Seven Things I’ve Learned About Starting to Exercise

(1) It doesn’t fit my lifestyle. I like to eat and I’m too busy.

(2) It’s worse than boring. It’s uncomfortable. There’s nothing to think about except how awful you feel.

(3) It’s necessary. Eating cake and French fries makes you feel lousy. So does wearing tight pants. Plus, if climbing stairs is exhausting, there’s no way you’ll ever hike Angel’s Landing or play racquetball with your kids.

(4) It takes determination. The first day of anything is easy. Get up and do it. But what about Day 2 when it feels even worse? Or Day 5 when you’re too busy? Or Day 12 when you still haven’t lost ten pounds? Grit your teeth and keep it up.

(5) It gets better. Day 15 is better than Days 1, 3, 5, or 7.

(6) You gain momentum, not weight. Once you’re committed you don’t want as much cake. Why squander forty minutes of sweating on three minutes of swallowing? As the belt loosens, the resolve tightens.

(7) It changes you. Getting healthy affects your body, mind, and soul. You think younger, gain confidence, and find a world of adventure within your reach (e.g., Angel’s Landing; racquetball; etc.). Well worth a few weeks of misery as you fit into your new lifestyle.

 

Seven things I learned from The Giver, by Lois Lowry

IMG_64891. Choice creates risk.
With choice come wrong choices, and wrong choices bring harm. Given the harm, it’s tempting to eliminate choice. But choice brings joy and maturity. Better to equip the chooser to choose than to remove the choice.

2. Pain is something we avoid.
Superficial avoidance is easy — simply find something to take your mind off the pain. But pain can last long and run deep. The only way to eliminate that kind of pain is to eliminate feelings. The trouble is, without feelings, life’s color drains away. That’s a bleak way to live.

3. Memories can be painful.
Since we don’t like pain, we choose not to remember. But many things ought never to be forgotten.

4. Choice, pain, and memories bring wisdom.
We learn from the choices we make. From trial and error, risk and reward. And we grow wise by remembering what happened. Or by learning what happened to others. Parents, teachers, mentors, books — these are the relationships and resources that turn choice, pain, and mindfulness into wisdom. The key is not to avoid pain, memories, or choice. It’s to cultivate loving relationships.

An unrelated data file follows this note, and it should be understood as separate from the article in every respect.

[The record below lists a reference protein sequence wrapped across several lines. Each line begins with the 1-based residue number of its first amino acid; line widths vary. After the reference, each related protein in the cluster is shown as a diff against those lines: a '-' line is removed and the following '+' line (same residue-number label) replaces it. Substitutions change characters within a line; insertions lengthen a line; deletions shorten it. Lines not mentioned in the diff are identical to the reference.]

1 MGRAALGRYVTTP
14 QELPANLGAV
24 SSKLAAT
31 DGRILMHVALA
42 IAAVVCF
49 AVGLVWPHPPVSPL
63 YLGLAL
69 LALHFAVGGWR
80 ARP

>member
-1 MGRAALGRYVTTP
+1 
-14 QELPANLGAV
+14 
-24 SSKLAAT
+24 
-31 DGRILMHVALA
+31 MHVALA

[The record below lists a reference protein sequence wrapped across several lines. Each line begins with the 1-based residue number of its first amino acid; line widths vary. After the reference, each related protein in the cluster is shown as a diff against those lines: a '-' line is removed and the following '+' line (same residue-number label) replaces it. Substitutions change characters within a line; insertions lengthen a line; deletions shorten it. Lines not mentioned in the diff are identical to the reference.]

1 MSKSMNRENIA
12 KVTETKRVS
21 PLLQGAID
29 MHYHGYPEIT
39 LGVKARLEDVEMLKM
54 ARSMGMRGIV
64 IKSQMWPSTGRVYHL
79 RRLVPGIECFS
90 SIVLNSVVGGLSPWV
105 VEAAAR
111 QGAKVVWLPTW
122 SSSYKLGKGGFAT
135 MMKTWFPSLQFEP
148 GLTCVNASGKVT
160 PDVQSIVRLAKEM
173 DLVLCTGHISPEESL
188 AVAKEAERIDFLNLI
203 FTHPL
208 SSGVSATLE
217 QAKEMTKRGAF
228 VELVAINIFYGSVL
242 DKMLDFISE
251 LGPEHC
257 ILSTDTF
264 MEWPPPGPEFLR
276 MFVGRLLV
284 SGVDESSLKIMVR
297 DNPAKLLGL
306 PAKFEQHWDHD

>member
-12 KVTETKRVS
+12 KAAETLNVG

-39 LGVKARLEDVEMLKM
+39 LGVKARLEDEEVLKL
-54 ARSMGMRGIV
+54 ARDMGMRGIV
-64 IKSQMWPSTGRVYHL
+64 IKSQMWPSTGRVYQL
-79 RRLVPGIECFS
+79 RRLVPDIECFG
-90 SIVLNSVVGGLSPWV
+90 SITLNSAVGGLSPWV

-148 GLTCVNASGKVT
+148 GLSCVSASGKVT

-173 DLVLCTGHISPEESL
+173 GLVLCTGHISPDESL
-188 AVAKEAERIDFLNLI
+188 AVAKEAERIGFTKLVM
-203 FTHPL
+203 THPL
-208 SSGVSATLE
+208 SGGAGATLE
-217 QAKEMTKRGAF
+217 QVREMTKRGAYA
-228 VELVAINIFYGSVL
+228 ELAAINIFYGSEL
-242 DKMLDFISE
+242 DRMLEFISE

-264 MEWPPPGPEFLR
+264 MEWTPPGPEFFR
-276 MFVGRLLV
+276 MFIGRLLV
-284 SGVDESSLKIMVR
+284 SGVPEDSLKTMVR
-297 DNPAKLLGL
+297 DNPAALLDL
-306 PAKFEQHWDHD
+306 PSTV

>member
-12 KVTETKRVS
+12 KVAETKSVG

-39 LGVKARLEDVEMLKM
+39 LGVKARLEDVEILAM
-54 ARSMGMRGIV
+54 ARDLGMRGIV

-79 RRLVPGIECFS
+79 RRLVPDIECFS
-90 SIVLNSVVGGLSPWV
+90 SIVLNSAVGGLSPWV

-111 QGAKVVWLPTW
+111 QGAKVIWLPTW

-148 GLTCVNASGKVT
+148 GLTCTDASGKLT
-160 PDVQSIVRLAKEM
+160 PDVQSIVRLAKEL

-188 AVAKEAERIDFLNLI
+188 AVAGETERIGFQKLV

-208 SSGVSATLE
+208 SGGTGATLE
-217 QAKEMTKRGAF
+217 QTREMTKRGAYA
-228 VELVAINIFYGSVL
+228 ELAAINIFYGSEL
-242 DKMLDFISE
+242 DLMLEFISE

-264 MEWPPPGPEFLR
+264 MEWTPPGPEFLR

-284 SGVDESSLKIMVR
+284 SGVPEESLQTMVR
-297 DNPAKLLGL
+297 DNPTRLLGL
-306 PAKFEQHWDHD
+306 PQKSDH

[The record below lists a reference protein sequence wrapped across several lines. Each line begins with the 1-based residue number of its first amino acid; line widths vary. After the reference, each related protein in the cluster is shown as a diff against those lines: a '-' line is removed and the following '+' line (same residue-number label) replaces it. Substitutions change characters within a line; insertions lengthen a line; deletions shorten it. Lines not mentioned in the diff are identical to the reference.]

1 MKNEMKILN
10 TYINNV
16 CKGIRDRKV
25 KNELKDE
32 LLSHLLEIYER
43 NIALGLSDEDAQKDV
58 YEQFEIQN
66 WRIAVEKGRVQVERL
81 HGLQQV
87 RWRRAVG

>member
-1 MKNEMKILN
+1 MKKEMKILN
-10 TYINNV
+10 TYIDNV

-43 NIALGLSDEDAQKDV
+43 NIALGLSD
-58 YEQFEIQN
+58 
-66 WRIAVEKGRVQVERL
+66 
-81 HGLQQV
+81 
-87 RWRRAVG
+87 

5. Enforced uniformity can be well-meaning.
According to a Wall Street Journal interview with Lois Lowry (6/20/2014), the story emerged from watching her aging father forget painful memories. By forgetting, he was spared their sorrow. What if our minds could be manipulated so we would all forget our painful memories? she wondered. Would that be nice? Thankfully, she thought it through, and now we know the answer.

6. Story reveals reality.
It’s in our nature to divert our eyes. To avoid the burden of grim realities. But when someone kills a healthy baby right in front of you, there’s nowhere else to look. Story makes such things possible. It turns knowledge into vivid experience. The Giver is read by schoolchildren around the world. Perhaps they will retain the moral clarity awakened by Chapter 19 when faced with their own life choices. It’s chilling, and not easily forgotten. Nor should it be.

7. Rudeness can be a virtue.
Not the rudeness of dishonor or contempt, but of naming the truth in a culture of lies. It is rude to ask or observe uncomfortable things. But not always wrong. It may be like turning on the light.

Parting Thought: It was wise to write this as a children’s book. Simply told, the story is believable. It’s also powerful, nuanced, and disturbing. Curiously, like other dystopian classics (eg., 1984, Fahrenheit 451), it features invasive technology. The speaker on the wall, always listening. Just like many of us now have in our homes.

Following Jesus • 43 / Answering the right question

Read This: John 3:1-3

A non-sequitur is a statement that doesn’t logically follow from the previous statement.

Nicodemus wouldn’t have come to Jesus if he wasn’t looking for something. He was trying to understand who Jesus was. God must have sent him because he’s doing things only God can do.

Acts of God were nothing new. The Scriptures were full of them, from His creation of the universe to His calling of Abraham, delivering His people from Egypt, guiding and providing for them in the wilderness, protecting them from their enemies — and all the miracles done through Moses and the prophets. The Jewish people knew the power and presence of God.

Now here was this Jesus, saying and doing things that reminded Nicodemus of stories he’d read in Scripture. Stories about prophets seeing and hearing things they were not privy to, causing jars of oil to not run out, multiplying food to feed groups of people, and facing kings down with righteous indignation.

God, the Creator of everything, was known to supernaturally intervene when His people needed provision, protection, or confrontation. And He usually did it through men. Such men served God’s interests and communicated His will. And God had promised to send another such man in the future. A Messiah, who would restore the kingdom to Israel. God’s kingdom. God’s king.

When you read Jesus’ answer to Nicodemus’s question, it seems a non-sequitur. Actually, it was exactly what Nicodemus was looking for — but could not yet see.

Following Jesus • 42 / Acting on belief

Read This: John 3:1-2

Jesus’ upending of the temple bazaar produced results. Many who were there believed what He said because of what He did — including Nicodemus, a national leader. Not just a religious leader, he was a member of the elite group who ruled the nation.

Nicodemus didn’t approach Jesus in the temple. He came after hours. Some accuse him of stealth, while others suggest it’s easier to talk in private. Both make sense given the context.